- What are your most significant past relationships, along with the most significant relationships now?
- Do you find yourself focusing your attention and effort on solving other people’s problems?
- If something goes wrong in your life, do you feel personally responsible?
- Do you try hard to fulfill the expectations other people have of you, and do you feel like a failure if you aren’t able to meet those expectations?
- If someone expresses an opinion that differs from yours, how do you react?
- How do you feel when you’re alone?
- Do you ever remember a time in your life when you felt abandoned?
- What characteristics do you look for in a relationship?
- When you suspect a relationship may be ending, what do you do to keep it going?
- If a relationship ends, how long does it take for you to enter into another relationship?
Take time to recognize some personal patterns of dependency and how these patterns can negatively affect your relationships. The fog of dependency may take some time to be lifted, but hopefully you’re aware the fog exists—a fog that obscures your view of what positive relationships can be.
Our team at The Center • A Place of HOPE specializes in uncovering the layers of relationship dependency that may have accumulated over time. We specialize in whole person care—in understanding the full dimensions of an individual, and the life script that brought them to where they are today. Each person that comes to The Center • A Place of HOPE is unique, which means that their recovery journey will be equally unique. We are ready to help you on this journey to uncover your true, healthy, happy self. If you are ready to take the first step on this journey, fill out this form or call 1-888-747-5592 to speak with a recovery specialist today.
Forgiving someone is never easy. It does not happen overnight; it is a process. Often it requires getting over the faulty beliefs and practices taught to you by the very people you are trying to forgive.
Beware of the need to punish. In your anger, you may withhold the healing act of forgiveness as a way to punish or to retaliate against the person who hurt you.
Beware of the desire to continue focusing on yourself. Forgiveness allows for you to move on to a healthier focus in life, away from your self-consuming relationship with food and on to a healthy balance of focuses and interests.
Beware of the belief that you deserve to be hurt and miserable. You don’t; that’s your eating disorder talking to you. Forgiveness will bring you peace, healing, and relief.
Beware of pride. Your eating disorder or disordered eating patterns may have brought you a perverted sense of pride as a way to counteract the pain. Forgiveness, by lessening the pain, interfered with the maintenance of that pride.
If you were never provided with an example of love and forgiveness growing up in your immediate family, where can you find these examples? Try to remember the people who did give them to you as a child, maybe a grandparent or a family friend. Then, think back to how much you needed love growing up. Remember how you would have felt if you had received acceptance. As a forgiving adult, you can give those who wronged you the very things you were denied as a child.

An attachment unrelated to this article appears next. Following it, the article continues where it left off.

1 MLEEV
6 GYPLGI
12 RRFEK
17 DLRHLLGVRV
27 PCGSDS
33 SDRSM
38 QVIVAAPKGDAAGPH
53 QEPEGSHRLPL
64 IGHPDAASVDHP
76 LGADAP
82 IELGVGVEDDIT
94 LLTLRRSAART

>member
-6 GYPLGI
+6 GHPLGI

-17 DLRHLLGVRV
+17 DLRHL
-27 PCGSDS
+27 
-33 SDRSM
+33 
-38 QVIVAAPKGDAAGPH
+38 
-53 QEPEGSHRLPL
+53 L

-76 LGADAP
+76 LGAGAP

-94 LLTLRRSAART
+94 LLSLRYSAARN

If you have constructed the myth of a happy childhood, giving up that dream will be painful. You will have to discard your idea of the perfect mom and dad, or the image of an idyllic, loving family. Instead, you can establish a new relationship with your family, just as they are.
For some people, their pain and hurt are so deep inside of them that their ability to forgive is buried under layers of anger and resentment. If this description fits you, you will need to search outside of yourself for the strength to forgive. Again, you need to understand that forgiveness is something you can rarely accomplish immediately. You’ve lived with your pain for many years; allow yourself time to work through your need to forgive.
Your eating disorder is a response to your pain and anger. If you can understand what happened, get past the anger, and forgive the pain, the reason for your behavior will no longer exist. When the reason no longer exists, and the health-related complications of your behavior are addressed, true healing becomes a reality.
Once you are able to acknowledge the truth of your pain, you must look towards proactive forgiveness. You have to decide to forgive—not because you want to, not because it feels good, and not because it’s deserved, but because it is the healing thing for you to do. A conscious choice on your part to forgive can counteract your conscious decision to continue in the behaviors of your eating disorder or disordered eating. Your will is the same, but you are choosing to use it in a healthy, uplifting way.
Authored by Dr. Gregory Jantz, founder of The Center • A Place of HOPE and author of 29 books. Pioneering whole-person care nearly 30 years ago, Dr. Jantz has dedicated his life’s work to creating possibilities for others, and helping people change their lives for good. The Center • A Place of HOPE, located on the Puget Sound in Edmonds, Washington, creates individualized programs to treat behavioral and mental health issues, including eating disorders, addiction, depression, anxiety and others.